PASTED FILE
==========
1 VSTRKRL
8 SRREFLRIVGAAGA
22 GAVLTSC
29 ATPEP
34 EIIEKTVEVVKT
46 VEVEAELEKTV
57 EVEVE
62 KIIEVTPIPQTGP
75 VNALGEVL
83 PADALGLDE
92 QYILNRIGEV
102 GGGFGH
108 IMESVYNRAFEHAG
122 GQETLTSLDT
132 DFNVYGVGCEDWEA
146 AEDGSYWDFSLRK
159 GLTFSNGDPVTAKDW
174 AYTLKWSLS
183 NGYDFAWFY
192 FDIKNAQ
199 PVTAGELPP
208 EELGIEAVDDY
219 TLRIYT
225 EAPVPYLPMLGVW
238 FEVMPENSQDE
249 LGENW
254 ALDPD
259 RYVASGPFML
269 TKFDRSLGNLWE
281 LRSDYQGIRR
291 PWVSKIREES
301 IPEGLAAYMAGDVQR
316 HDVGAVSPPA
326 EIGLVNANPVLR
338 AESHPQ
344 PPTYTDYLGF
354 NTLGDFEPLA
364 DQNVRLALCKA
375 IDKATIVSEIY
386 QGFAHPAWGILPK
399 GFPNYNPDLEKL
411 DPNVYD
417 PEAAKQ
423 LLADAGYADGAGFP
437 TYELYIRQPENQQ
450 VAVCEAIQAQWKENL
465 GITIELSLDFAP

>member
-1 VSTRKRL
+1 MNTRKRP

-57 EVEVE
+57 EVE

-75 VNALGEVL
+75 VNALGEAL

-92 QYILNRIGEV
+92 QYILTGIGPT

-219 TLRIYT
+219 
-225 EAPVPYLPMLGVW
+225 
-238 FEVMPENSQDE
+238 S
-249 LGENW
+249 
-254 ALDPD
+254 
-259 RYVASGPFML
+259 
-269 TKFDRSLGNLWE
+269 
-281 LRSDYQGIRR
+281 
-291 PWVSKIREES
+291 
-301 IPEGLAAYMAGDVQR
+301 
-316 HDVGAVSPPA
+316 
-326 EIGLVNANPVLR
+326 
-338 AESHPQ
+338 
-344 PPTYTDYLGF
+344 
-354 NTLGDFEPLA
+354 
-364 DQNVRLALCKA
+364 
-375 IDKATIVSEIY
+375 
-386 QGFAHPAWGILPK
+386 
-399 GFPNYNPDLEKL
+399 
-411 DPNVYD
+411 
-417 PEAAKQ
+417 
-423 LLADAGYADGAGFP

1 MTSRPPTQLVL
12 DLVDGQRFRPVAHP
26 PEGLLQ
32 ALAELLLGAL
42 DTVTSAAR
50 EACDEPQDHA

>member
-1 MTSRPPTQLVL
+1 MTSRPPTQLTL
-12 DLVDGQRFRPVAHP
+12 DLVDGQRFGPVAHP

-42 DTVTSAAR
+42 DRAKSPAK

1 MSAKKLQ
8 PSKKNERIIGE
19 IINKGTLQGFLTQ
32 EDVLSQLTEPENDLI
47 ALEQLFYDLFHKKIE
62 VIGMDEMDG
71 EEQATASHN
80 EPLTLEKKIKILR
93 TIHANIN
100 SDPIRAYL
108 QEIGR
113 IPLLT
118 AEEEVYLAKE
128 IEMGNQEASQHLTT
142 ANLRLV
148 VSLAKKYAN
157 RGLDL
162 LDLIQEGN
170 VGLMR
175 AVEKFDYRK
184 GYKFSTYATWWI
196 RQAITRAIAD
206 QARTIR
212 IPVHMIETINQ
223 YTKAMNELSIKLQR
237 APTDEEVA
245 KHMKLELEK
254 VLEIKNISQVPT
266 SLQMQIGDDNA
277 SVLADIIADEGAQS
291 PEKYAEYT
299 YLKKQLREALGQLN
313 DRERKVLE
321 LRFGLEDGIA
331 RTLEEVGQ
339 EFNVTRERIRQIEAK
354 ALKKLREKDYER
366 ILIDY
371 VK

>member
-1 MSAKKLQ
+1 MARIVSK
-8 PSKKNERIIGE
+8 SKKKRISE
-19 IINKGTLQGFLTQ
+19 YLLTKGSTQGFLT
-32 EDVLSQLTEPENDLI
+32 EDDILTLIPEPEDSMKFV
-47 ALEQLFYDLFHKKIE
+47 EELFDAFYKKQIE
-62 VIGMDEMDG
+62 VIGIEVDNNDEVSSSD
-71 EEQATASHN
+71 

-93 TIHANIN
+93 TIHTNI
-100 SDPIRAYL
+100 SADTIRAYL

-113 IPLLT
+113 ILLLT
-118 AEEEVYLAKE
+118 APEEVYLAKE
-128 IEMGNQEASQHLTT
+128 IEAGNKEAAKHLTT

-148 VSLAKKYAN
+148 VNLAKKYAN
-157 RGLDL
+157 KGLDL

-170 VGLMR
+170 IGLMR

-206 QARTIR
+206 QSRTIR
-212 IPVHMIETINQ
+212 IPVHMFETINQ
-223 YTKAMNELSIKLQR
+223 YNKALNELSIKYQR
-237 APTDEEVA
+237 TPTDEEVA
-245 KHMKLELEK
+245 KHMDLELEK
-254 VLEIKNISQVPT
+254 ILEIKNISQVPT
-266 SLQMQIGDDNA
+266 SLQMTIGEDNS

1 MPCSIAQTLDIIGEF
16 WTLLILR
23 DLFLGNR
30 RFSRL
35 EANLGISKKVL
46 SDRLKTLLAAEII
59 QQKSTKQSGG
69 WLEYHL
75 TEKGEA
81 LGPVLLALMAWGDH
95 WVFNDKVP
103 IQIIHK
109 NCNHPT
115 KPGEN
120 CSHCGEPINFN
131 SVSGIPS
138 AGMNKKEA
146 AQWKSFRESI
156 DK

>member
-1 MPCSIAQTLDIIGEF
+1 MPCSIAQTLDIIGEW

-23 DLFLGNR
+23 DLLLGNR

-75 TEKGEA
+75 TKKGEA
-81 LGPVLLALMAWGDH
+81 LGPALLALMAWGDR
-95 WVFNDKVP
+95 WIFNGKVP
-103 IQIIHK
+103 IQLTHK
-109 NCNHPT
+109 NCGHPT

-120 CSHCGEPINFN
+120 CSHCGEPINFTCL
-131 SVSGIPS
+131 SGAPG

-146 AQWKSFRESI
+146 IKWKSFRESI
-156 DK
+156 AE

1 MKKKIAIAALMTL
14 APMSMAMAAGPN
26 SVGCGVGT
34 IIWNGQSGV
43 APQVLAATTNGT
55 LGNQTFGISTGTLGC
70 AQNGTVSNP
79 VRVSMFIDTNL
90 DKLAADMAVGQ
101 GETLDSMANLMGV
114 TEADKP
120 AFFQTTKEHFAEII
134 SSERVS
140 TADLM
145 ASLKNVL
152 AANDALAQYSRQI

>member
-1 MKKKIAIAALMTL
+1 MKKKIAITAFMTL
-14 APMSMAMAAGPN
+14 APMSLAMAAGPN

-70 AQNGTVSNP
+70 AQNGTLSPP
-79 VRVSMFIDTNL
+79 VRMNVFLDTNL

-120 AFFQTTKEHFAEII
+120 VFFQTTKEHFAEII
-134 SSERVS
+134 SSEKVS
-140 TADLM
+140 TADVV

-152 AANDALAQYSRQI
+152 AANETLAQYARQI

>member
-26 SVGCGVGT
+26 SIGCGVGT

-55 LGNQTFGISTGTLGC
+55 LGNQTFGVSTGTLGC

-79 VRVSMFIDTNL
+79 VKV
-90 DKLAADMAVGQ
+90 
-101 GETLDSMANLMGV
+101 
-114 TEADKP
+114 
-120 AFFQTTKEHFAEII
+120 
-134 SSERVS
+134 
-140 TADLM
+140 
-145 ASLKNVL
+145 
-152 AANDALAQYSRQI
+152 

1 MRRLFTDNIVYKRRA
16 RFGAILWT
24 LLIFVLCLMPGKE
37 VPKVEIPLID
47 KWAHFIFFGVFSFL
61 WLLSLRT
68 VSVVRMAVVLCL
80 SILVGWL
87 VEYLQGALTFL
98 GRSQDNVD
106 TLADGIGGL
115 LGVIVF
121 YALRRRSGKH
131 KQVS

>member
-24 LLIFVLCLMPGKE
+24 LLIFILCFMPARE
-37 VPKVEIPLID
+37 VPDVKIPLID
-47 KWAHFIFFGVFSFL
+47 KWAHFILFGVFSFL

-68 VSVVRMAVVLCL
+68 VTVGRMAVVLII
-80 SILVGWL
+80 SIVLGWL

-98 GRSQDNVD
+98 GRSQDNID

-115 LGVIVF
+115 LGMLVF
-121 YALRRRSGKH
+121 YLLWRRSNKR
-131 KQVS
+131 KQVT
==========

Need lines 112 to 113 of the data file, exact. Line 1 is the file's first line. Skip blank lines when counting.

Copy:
+42 DRAKSPAK

1 MSAKKLQ